A rash of recent statistics suggests that bikes are doing better than ever as compared to cars - both in terms of manufacture and use.
Bike production and sales are forecast to rise steeply across most areas of bike sales in 2009, from racers to commuters, meaning that the number of bikes produced annually may, for the first time, be triple the number of cars produced - or more.
Figures from the US-based Earth Policy Institute show global 2007 bike production at around 130 million units and car production at around 52 million. However, a recession-inspired downturn in car production and an increasingly sharp rise in bike sales mean the three-to-one ratio could easily be reached in 2009. For example, August 2008 saw record revenues for bike giant Giant, totaling some US$42.19 million.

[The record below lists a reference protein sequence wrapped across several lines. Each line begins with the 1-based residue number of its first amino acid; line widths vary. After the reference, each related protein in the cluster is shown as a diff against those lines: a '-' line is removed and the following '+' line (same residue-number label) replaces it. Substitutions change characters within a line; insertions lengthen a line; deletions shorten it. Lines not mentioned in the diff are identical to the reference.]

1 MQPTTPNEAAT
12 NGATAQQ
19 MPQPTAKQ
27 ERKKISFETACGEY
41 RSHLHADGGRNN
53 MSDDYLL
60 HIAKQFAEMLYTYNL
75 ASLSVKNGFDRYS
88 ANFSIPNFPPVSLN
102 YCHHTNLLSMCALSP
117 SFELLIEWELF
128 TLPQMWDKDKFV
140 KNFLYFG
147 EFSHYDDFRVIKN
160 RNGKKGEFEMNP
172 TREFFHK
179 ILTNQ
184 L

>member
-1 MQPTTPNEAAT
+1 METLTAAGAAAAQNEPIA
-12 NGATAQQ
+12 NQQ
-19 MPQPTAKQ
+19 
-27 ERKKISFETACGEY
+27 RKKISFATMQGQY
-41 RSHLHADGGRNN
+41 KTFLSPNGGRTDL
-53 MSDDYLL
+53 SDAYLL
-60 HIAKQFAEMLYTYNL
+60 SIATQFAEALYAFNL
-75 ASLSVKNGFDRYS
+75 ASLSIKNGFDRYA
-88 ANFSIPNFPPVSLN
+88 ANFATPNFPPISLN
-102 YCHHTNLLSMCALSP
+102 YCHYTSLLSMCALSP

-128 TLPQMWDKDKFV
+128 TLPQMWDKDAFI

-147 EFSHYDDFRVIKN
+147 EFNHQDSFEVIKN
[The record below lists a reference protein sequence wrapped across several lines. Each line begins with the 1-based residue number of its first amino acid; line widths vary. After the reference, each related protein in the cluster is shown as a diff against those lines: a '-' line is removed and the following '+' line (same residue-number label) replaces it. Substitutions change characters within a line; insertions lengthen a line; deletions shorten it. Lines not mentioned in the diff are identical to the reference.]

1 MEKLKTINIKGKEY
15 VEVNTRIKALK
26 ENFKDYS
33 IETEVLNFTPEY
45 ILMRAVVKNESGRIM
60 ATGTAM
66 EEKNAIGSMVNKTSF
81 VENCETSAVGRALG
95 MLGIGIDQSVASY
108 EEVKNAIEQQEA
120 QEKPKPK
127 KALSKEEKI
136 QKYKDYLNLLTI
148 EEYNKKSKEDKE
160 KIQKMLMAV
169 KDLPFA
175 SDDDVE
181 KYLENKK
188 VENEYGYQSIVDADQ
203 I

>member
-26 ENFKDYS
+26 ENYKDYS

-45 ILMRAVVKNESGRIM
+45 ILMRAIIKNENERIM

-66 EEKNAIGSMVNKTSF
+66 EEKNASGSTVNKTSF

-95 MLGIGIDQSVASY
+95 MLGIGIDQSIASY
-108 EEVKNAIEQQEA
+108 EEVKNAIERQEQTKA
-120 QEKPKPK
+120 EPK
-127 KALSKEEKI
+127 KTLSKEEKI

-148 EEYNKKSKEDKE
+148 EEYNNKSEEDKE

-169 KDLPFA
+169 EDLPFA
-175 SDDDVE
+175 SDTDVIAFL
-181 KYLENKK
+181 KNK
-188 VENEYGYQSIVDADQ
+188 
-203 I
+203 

Figures recently released by Australia's Cycling Promotion Fund confirm the trend; although bikes have outsold cars there for nine consecutive years, 2008 saw the bike sales lead over cars hit an a high of 38 percent.
CPF's Policy Advisor Elliot Fishman stressed it wasn't just bike sales but bike usage that was increasing; 'Census figures (based on state capital cities) show a 28-percent increase in cycling to work, with Melbourne's growth soaring to 48 percent.'
Of course, the 'bike-car' gap that threatens to turn into a chasm is also fuelled by a crisis in the automobile industry - figures from the Society of Motor Manufacturers and Traders (SMMT) showed new car sales towards the end of 2008 were down 23 percent from the same time a year ago. Major US and Japanese car manufacturers have all had very well-publicised and drastic drops in turnover and profit in 2008, with 2009 not holding out much hope of an upturn.